Independents Realizing Stronger Per Mortgage Profit than Large Banks

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With shrinking volume and rising production costs, it’s no wonder mortgage lenders are having a miserable time realizing decent profits.

According to the Mortgage Bankers Association’s (MBA) Annual Performance Report, released in April, independent mortgage banks and mortgage subsidiaries of chartered banks made an average profit of $367 on each loan they originated in 2018, down from $711 per loan in 2017.

In fact, the situation became so bad toward the tail-end of the year that lenders realized an average net loss of about $200 per loan in the fourth quarter, according to the MBA’s Quarterly Mortgage Performance Report.

Fortunately, mortgage bankers saw profits inch back into the black in the first quarter. As per the most recent quarterly report, they realized a net gain of $285 per loan – this despite falling origination volume.

Rising production costs have been the main culprit. According to the MBA’s data, total loan production expenses including commissions, compensation, occupancy, equipment and other production expenses and corporate allocations increased to a study high of $9,299 per loan in the first quarter, up from $8,611 in the fourth quarter.

It’s important to note, however, that these figures are averages. Not all mortgage lenders are realizing losses; in fact, some are seeing increasing profits.

A recent report from mortgage consultancy STRATMOR group reveals an interesting – but perhaps not surprising – trend: Large banks lag far behind their independent competitors when it comes to making a profit on retail residential mortgages.

The study – based on findings gleaned from peer group roundtable sessions conducted jointly by the MBA and STRATMOR with 92 mortgage lenders – reveals that large banks realized an average loss of $4,803 per retail mortgage loan originated in 2018, while large independent lenders realized an average profit of $376 per loan.

“The trends we noted in the [peer group sessions] were consistent with what STRATMOR has found across many of our large bank clients: low revenues, high expenses and trend lines that are moving in the wrong direction,” says Tom Finnegan, a principal for STRATMOR, in the firm’s just-released June 2019 Insights Report.

A number of factors contribute to the disparity in costs and revenue.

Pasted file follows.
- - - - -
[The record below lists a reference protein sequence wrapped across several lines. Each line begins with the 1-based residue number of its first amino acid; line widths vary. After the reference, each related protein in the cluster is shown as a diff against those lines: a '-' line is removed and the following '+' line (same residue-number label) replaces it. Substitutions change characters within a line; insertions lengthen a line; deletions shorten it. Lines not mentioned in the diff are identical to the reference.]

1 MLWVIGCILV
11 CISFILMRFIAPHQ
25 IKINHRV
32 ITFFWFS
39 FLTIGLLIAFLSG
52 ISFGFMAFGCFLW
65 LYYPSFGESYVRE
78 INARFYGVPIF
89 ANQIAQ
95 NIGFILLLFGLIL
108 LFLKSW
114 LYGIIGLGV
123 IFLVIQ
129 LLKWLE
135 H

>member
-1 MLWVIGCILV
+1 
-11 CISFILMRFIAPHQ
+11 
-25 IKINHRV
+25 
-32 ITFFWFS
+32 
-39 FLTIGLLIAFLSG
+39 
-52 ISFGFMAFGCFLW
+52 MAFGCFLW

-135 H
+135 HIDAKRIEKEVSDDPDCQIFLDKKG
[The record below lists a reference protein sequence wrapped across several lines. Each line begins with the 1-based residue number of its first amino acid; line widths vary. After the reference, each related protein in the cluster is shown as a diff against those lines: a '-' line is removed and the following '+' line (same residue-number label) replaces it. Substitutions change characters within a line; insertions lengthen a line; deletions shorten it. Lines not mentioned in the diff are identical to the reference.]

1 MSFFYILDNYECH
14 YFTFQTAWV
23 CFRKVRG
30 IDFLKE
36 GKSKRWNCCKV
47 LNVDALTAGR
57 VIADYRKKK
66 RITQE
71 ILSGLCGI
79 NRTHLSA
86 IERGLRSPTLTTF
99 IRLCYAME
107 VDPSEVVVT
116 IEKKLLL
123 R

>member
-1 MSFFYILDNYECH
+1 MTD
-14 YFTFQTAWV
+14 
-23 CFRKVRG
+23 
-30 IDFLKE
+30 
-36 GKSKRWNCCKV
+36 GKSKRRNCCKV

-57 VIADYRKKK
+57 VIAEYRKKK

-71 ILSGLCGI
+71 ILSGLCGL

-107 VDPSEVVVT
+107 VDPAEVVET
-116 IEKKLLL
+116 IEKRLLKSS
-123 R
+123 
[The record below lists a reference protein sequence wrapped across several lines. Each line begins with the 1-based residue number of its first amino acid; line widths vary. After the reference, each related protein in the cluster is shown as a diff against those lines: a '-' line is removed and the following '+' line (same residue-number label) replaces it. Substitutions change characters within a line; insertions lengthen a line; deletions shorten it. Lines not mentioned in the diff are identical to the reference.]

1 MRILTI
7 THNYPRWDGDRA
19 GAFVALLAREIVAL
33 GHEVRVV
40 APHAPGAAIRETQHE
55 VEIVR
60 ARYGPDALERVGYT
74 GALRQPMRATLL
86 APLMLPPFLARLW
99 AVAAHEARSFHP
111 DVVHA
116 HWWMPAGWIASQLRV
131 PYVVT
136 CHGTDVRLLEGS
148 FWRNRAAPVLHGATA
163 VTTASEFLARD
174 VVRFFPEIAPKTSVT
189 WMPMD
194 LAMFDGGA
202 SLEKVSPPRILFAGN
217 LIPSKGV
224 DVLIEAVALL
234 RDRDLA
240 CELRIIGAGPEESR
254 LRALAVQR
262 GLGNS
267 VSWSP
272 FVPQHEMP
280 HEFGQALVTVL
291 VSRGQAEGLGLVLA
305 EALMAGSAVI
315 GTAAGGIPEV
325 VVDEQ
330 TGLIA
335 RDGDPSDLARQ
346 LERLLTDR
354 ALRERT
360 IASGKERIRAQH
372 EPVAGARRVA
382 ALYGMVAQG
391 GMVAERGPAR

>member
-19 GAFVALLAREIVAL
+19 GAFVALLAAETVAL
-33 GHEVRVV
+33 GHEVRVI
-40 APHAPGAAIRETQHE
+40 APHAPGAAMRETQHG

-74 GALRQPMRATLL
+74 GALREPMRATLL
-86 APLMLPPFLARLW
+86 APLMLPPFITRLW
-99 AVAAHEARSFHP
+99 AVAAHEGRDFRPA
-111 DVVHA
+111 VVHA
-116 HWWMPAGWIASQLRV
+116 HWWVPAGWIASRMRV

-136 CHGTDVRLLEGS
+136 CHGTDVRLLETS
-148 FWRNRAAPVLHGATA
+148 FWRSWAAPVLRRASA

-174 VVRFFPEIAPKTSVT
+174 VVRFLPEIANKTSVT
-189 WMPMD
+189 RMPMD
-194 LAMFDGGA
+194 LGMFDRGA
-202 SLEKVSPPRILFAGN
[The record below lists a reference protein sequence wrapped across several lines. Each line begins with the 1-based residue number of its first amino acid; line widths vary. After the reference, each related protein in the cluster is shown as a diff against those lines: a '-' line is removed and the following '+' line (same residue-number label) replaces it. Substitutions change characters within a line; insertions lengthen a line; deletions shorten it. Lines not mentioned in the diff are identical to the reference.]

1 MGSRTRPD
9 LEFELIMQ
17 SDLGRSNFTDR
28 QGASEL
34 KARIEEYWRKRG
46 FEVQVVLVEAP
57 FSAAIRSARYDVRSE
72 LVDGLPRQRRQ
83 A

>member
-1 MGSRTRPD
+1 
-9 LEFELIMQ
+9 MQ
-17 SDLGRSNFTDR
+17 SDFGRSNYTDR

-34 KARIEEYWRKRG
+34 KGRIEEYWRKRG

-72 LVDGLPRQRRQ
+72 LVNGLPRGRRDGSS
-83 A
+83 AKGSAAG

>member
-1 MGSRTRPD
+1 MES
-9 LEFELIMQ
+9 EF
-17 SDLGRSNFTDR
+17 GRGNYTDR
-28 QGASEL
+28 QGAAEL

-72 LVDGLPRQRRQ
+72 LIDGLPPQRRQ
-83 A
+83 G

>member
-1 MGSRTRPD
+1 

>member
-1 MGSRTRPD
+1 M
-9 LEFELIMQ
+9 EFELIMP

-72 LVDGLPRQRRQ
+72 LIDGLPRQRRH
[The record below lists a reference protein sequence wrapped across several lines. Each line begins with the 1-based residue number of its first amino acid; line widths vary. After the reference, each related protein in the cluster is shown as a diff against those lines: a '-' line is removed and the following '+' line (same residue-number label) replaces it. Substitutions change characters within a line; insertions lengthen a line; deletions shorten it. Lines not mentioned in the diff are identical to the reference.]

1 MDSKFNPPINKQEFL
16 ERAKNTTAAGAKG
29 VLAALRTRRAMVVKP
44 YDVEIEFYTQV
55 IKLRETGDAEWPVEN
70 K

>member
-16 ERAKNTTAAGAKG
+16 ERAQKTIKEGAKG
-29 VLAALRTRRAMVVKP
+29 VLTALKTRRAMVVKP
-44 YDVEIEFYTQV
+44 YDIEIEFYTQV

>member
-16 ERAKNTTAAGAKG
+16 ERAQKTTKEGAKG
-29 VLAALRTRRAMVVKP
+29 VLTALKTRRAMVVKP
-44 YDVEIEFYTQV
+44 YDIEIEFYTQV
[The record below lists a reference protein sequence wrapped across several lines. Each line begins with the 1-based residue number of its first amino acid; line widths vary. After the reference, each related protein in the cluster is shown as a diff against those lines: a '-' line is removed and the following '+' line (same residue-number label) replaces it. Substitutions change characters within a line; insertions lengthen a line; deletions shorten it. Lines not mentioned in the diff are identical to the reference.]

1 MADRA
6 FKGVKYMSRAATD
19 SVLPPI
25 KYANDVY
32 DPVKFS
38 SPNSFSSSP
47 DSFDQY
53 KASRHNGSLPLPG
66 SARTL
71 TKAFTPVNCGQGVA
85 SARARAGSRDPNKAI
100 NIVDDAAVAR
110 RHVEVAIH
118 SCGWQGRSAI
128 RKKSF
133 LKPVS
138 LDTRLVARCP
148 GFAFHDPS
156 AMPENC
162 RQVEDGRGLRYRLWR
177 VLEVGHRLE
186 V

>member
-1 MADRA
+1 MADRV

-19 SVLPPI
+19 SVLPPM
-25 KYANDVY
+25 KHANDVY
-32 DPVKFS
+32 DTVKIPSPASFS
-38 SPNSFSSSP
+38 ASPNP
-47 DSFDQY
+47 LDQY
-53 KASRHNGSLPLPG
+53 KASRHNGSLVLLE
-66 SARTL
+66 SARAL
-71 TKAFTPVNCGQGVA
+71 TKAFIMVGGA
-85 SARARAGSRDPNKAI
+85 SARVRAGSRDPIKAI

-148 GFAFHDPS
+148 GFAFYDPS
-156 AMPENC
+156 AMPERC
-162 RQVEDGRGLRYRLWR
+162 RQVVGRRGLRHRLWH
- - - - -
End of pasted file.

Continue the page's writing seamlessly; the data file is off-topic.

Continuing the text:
“Large banks experience a significant disadvantage in the expenses we categorize as ‘corporate administration’,” Finnegan explains. “Corporate administration costs amounted to $3,654 per loan in 2018 at the largest banks versus only $1,213 per loan for the large independents – a $2,441 per loan disadvantage for the large banks.

“Portfolio loans, and jumbo loans specifically, are being priced aggressively by the banks, leading to imputed revenue that is lower than might be expected otherwise,” Finnegan adds.

Another contributing factor is the fact that large lenders are no longer participating in the FHA and VA loan programs to the extent they once were – due mainly to regulatory concerns – whereas the independents have moved more strongly into these programs.

As the report notes, FHA and VA loans typically offer the ability to price with wider margins, thus giving lenders the ability to realize better profits with these programs.

Yet another factor is that large banks are not doing as good of a job as their independent counterparts with regard to customer retention and winning repeat business.

STRATMOR estimates large banks captured only 4% of the available mortgage volume from their customer base, compared to 8.1% at regional banks.

Similarly, large banks recaptured only 12% of their own customers who paid off an existing mortgage, compared to a retention rate of 30% at the large independents.

“When our industry becomes dominated by purchase money mortgages, the large banks’ natural advantage in terms of new loan opportunities dissipates,” Finnegan says. 

In addition, many bank loan officers are not incentivized to pursue leads from referral sources outside the bank, such as Realtors.

“The type of loan officer who is attracted to the somewhat less entrepreneurial environment inside a large bank is often not well-suited to compete for external leads,” the report notes.

By sharp contrast, “the lifeblood of independent lenders is their aggressive marketing to referral sources,” Finnegan says.

Large bank policies tend to work against this type of personal marketing.

“The legitimate quest for branding consistency and regulatory compliance can get in the way of personalized marketing and rapid response to the needs of the real estate community,” Finnegan says. “Moreover, mortgage origination must compete for marketing dollars with other areas of the bank, and often does not come out on top.”

Another factor driving the disparity in average profits is technology investment: Independents have so far been much better in harnessing technology to reduce operating costs compared with the large banks.

“Large banks appear to have great difficulty translating technological expertise and resources into efficient technology support for the mortgage origination business,” the report states. “Large banks’ IT projects appear to get mired in process considerations and take years to roll out, if they are rolled out at all. Clearly, this is an area that many of the largest banks should review.”

Finnegan says large banks that want to remain involved in mortgage need to “operate with an entrepreneurial approach, outstanding marketing and customer focus, and excellent financial reporting on, and management of, the details of the business to achieve acceptable levels of profitability.”

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